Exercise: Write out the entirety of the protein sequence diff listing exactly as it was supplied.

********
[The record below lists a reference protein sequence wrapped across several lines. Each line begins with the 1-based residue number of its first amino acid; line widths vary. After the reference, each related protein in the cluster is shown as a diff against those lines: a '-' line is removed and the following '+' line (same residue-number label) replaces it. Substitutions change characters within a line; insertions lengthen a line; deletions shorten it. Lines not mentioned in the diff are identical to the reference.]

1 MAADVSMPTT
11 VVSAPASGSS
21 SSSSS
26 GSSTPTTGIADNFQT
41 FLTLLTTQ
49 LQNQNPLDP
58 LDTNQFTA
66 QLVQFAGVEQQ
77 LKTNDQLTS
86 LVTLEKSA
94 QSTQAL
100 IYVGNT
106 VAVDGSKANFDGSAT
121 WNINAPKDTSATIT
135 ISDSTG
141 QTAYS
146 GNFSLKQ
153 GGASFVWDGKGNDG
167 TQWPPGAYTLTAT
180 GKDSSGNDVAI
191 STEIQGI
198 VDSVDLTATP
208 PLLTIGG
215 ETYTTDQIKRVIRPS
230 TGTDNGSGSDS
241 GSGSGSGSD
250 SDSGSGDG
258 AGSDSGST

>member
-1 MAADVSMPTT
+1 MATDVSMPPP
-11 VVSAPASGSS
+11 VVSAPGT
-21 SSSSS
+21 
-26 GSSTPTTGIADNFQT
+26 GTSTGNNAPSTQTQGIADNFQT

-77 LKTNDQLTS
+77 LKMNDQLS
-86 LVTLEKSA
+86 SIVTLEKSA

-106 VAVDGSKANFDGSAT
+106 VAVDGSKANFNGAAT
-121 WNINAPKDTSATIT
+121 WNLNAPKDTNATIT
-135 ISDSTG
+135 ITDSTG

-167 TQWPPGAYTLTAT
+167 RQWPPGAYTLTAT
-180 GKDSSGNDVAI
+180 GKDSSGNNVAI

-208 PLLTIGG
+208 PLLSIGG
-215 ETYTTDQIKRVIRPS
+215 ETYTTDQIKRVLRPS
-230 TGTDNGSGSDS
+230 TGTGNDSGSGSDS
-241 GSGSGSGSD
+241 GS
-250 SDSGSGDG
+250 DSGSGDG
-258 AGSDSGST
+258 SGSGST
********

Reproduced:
[The record below lists a reference protein sequence wrapped across several lines. Each line begins with the 1-based residue number of its first amino acid; line widths vary. After the reference, each related protein in the cluster is shown as a diff against those lines: a '-' line is removed and the following '+' line (same residue-number label) replaces it. Substitutions change characters within a line; insertions lengthen a line; deletions shorten it. Lines not mentioned in the diff are identical to the reference.]

1 MAADVSMPTT
11 VVSAPASGSS
21 SSSSS
26 GSSTPTTGIADNFQT
41 FLTLLTTQ
49 LQNQNPLDP
58 LDTNQFTA
66 QLVQFAGVEQQ
77 LKTNDQLTS
86 LVTLEKSA
94 QSTQAL
100 IYVGNT
106 VAVDGSKANFDGSAT
121 WNINAPKDTSATIT
135 ISDSTG
141 QTAYS
146 GNFSLKQ
153 GGASFVWDGKGNDG
167 TQWPPGAYTLTAT
180 GKDSSGNDVAI
191 STEIQGI
198 VDSVDLTATP
208 PLLTIGG
215 ETYTTDQIKRVIRPS
230 TGTDNGSGSDS
241 GSGSGSGSD
250 SDSGSGDG
258 AGSDSGST

>member
-1 MAADVSMPTT
+1 MATDVSMPPP
-11 VVSAPASGSS
+11 VVSAPGT
-21 SSSSS
+21 
-26 GSSTPTTGIADNFQT
+26 GTSTGNNAPSTQTQGIADNFQT

-77 LKTNDQLTS
+77 LKMNDQLS
-86 LVTLEKSA
+86 SIVTLEKSA

-106 VAVDGSKANFDGSAT
+106 VAVDGSKANFNGAAT
-121 WNINAPKDTSATIT
+121 WNLNAPKDTNATIT
-135 ISDSTG
+135 ITDSTG

-167 TQWPPGAYTLTAT
+167 RQWPPGAYTLTAT
-180 GKDSSGNDVAI
+180 GKDSSGNNVAI

-208 PLLTIGG
+208 PLLSIGG
-215 ETYTTDQIKRVIRPS
+215 ETYTTDQIKRVLRPS
-230 TGTDNGSGSDS
+230 TGTGNDSGSGSDS
-241 GSGSGSGSD
+241 GS
-250 SDSGSGDG
+250 DSGSGDG
-258 AGSDSGST
+258 SGSGST